It says a lot about Newsmax that it has rewarded the purveyor of this kind of hate and mendacity with the honor of being a "guest speaker" on its cruise.
From a February 2 Big Government post by Pamela Geller, "O'Keefe: The Persecution of an American Patriot":
James O'Keefe, along with Hannah Giles, broke one of the biggest investigative news stories since Watergate on the systemic corruption of radical left governmental organizations. It was, for new media, a defining moment. And while the historic implications of the O'Keefe/Giles expose are not yet fully understood, the media landscape was forever changed.
Despite this seismic shift in modern journalism, the mainstream media scornfully ignored the biggest story of the Obama administration. ACORN, Obama's personal community organizing group, funded with taxpayer dollars, was shown to be a criminal, rapacious, and predatory organization. In clip after clip from O'Keefe and Giles, ACORN's indecency became more obvious and outrageous, and the little remaining trust that the American people had in government/community service organizations morphed into outright contempt.
And the mainstream media yawned.
Until last week, that is, when, like sharks to chum, the media swarm worked itself into a frenzy over the news that James O'Keefe had been "busted" on trumped up charges. In an egregious act of thuggery and intimidation, James O'Keefe was arrested for entering Senator Mary Landrieu (D-LA)'s office (the people's office) wearing a telephone repairman uniform. O'Keefe was attempting to document Landrieu's contempt for the American people in not answering the phone from outraged citizens. Landrieu took a massive bribe from Chicago-land President Obama to induce her to help ram the nationalized health-care plan through despite the fury of the American people. Landrieu claimed she wasn't answering her constituents because -- get this -- her phones were broken. O'Keefe was videoing the working phones. Beautiful.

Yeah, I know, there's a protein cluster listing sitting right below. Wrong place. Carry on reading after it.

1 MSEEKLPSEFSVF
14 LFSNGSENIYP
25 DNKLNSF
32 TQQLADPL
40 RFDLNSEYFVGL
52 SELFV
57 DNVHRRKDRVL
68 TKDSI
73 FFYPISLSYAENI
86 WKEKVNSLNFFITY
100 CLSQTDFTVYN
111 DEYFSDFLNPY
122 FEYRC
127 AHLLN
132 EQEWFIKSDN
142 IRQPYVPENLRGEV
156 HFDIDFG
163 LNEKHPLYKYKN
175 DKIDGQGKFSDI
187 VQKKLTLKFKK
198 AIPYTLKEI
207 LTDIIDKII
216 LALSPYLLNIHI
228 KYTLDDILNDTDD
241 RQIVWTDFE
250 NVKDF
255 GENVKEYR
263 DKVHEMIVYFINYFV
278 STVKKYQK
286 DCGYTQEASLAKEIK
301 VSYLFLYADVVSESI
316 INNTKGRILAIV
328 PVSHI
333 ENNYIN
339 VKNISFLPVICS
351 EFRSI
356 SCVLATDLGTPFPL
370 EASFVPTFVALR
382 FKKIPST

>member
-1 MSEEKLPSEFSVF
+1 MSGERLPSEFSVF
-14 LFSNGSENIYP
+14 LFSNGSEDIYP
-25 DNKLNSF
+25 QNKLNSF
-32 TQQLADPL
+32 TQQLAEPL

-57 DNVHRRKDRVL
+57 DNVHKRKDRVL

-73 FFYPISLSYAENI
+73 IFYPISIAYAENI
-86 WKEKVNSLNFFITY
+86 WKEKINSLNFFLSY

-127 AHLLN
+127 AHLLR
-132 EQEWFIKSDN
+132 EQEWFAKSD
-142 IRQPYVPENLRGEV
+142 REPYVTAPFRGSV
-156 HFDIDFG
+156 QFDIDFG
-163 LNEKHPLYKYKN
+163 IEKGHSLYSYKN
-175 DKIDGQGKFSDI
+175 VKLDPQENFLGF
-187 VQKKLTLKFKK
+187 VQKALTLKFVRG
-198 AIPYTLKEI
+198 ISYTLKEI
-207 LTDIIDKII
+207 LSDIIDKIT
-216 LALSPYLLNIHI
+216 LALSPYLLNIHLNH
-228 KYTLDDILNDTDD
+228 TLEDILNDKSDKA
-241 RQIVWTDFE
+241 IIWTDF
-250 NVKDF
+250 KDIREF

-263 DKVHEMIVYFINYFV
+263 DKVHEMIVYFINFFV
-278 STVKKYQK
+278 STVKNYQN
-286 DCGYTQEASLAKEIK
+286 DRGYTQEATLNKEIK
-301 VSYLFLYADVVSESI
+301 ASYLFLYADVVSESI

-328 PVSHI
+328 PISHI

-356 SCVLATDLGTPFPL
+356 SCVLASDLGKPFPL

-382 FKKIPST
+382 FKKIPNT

So let's get this straight. James O'Keefe, a great American, was kept in jail without a lawyer for the crime of entering a Senator's office pretending to be a telephone repairman (how many reporters have gotten stories by impersonating one thing or another?), while the Christmas balls bomber, Umar Farouk Abdulmutallab, who attempted to blow up a plane by making sure he was sitting in seat 19a (over the fuel tank) and setting off a bomb he was hiding in his underwear, was given a lawyer almost immediately. His sitting in seat 19A would ensure the greatest possible explosion over the densely populated Detroit area -- and yet O'Keefe languishes without counsel while being prosecuted in the media, and Abdulmutallab gets lawyered up quicker than Pelosi can bang down a double on Air Force One.
Eric Holder will protect any Muslim terrorist. From the Netherlands to the Arabian Peninsula, the Nigerian jihadist, he has always stood up for their rights. And then of course there are the Panthers, Holder's other favorites, with their voter intimidation with nightsticks.
But do not dare pretend to be a Bell repair man. Do not dare to enter a Democrat Senator's office while disagreeing with her politics. If you do that, you will get the revolutionary court putting you into a hole, with the mob cheering like Frankenstein.
There is something really wrong in America when an earnest young man, in pursuit of the truth, is treated like a murderer, and a jihadi, whose intent is to slaughter Americans and overthrow the American government, is mirandized and given the Constitutional protections of an American citizen (which he isn't).
The bottom line is that James O'Keefe was terribly wronged. And that is the story. That would have been front-page news in an era of uncorrupted media. Which is why the new media is, without, question, the single most critical element to winning the war of ideas.
Reuters recently pulled an article about supposed "backdoor" tax increases hidden in the Obama budget. (Drudge loved the piece!) Media Matters had previously highlighted factual errors in the piece. And according to press reports, the White House called Reuters to complain. Reuters then withdrew the story, with a flak conceding to TPM that were factual problems:
"The story went out, and it shouldn't have gone out," said Courtney Dilan, a spokeswoman for Reuters. "It had significant errors of fact."
In other words, Reuters did what responsible journalists are supposed to when they realize they've published something that does meet traditional standards. (Of course, we're still waiting for an explanation as to how such a poorly reported story could be published in the first place.)
The funny part though, is watching right-wing bloggers like RedState's Erick Erickson act so confused and befuddled by Reuters' actions. (They did what???) It's as if RW bloggers are completely unfamiliar with the notion of journalism ethics and accountability.
Behold "conservative journalism."
UPDATED: Naturally, add Breitbart's Big Journalism to the list of RW sites that have no idea why Reuters would withdraw a factually inaccurate story.